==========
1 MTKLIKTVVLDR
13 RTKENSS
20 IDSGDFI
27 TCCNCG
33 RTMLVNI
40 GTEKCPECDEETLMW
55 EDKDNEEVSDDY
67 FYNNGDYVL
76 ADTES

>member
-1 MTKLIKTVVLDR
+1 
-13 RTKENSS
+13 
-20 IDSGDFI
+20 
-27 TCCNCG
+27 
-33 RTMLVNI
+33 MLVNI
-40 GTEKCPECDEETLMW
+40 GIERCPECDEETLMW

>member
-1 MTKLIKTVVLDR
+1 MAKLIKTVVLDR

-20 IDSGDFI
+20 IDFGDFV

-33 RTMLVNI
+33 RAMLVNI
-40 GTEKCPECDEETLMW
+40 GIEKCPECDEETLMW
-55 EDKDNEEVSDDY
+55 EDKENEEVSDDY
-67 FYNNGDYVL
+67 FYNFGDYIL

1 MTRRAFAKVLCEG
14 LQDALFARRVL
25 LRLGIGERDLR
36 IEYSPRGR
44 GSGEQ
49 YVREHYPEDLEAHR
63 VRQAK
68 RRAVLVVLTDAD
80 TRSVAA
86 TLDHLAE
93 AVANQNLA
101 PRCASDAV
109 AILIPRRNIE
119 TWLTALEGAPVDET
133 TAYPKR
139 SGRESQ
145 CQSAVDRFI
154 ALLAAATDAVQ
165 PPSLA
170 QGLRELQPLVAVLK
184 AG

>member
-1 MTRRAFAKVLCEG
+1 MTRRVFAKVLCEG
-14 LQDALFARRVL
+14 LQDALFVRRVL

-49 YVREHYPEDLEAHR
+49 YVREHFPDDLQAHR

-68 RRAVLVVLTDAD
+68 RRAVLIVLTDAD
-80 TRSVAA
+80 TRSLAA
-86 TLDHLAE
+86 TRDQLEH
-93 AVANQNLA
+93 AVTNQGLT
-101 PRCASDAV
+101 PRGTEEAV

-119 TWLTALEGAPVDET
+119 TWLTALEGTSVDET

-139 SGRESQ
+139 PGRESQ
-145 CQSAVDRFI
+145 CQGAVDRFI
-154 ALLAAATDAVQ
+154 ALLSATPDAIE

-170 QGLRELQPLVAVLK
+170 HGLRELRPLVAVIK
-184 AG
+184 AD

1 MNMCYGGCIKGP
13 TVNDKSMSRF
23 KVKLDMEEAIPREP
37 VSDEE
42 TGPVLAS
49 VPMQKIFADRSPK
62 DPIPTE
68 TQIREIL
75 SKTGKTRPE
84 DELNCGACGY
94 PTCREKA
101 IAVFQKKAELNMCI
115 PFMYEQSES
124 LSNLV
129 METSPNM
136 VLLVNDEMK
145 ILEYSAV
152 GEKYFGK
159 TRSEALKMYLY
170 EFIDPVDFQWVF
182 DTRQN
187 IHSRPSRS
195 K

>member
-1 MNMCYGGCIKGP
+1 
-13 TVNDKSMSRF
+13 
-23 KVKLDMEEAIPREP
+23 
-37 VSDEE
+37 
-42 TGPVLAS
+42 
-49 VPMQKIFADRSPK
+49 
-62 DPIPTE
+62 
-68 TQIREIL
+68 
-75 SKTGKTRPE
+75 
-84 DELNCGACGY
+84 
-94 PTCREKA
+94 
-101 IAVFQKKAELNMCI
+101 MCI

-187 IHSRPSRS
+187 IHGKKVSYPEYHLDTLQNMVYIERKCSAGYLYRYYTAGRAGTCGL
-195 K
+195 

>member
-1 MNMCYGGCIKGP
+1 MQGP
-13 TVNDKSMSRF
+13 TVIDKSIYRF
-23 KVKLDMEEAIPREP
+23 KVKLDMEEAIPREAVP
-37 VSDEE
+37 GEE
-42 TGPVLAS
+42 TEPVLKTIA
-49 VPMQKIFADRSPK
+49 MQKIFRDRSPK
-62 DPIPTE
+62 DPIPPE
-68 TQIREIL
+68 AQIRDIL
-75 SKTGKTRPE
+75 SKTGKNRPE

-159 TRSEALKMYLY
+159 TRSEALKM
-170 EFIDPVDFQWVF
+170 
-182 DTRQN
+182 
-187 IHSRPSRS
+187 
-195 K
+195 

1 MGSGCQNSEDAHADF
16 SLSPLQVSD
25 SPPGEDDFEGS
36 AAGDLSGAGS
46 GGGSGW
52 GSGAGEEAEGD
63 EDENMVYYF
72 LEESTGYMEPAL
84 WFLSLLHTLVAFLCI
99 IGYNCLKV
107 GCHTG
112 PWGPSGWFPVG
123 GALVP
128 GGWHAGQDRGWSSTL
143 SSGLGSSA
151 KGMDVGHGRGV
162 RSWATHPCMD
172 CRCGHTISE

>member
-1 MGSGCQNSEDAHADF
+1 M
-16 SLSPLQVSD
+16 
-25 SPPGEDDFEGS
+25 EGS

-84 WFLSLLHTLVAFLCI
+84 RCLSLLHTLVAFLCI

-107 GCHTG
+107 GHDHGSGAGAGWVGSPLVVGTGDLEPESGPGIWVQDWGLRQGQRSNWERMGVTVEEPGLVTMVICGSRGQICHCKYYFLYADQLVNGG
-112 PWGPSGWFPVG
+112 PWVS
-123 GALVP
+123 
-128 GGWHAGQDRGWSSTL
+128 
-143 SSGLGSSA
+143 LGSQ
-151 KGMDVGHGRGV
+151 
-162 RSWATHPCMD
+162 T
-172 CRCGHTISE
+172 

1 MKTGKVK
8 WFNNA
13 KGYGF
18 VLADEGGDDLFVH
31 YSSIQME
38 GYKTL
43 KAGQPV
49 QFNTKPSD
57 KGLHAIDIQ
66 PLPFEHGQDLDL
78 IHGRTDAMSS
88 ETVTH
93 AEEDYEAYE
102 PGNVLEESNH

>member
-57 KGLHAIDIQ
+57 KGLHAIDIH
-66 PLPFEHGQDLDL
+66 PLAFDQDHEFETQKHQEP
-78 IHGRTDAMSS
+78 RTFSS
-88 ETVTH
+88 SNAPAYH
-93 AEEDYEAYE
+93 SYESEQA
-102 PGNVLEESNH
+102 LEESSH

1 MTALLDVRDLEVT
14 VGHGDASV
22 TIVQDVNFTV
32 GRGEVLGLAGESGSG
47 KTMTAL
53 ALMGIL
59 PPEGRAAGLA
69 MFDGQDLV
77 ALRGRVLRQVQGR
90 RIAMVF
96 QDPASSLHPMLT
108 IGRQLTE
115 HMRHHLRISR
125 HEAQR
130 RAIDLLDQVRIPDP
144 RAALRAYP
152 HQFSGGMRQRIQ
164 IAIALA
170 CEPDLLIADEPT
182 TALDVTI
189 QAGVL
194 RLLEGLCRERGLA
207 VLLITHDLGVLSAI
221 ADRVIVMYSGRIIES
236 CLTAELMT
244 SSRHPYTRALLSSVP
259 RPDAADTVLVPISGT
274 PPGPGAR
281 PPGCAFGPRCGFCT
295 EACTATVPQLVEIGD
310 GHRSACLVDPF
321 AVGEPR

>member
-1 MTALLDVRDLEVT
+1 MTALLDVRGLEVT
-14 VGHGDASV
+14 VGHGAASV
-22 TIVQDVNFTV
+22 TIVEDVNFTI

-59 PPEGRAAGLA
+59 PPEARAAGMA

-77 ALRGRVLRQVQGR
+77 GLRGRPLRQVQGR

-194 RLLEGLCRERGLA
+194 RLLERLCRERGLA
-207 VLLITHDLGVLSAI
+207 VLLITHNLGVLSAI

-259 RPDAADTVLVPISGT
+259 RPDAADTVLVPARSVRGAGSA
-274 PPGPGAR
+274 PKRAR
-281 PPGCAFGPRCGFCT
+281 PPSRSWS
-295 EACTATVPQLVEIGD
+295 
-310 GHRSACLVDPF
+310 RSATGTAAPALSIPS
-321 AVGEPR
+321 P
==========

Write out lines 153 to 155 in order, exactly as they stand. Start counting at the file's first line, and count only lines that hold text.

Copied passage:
-68 TQIREIL
+68 AQIRDIL
-75 SKTGKTRPE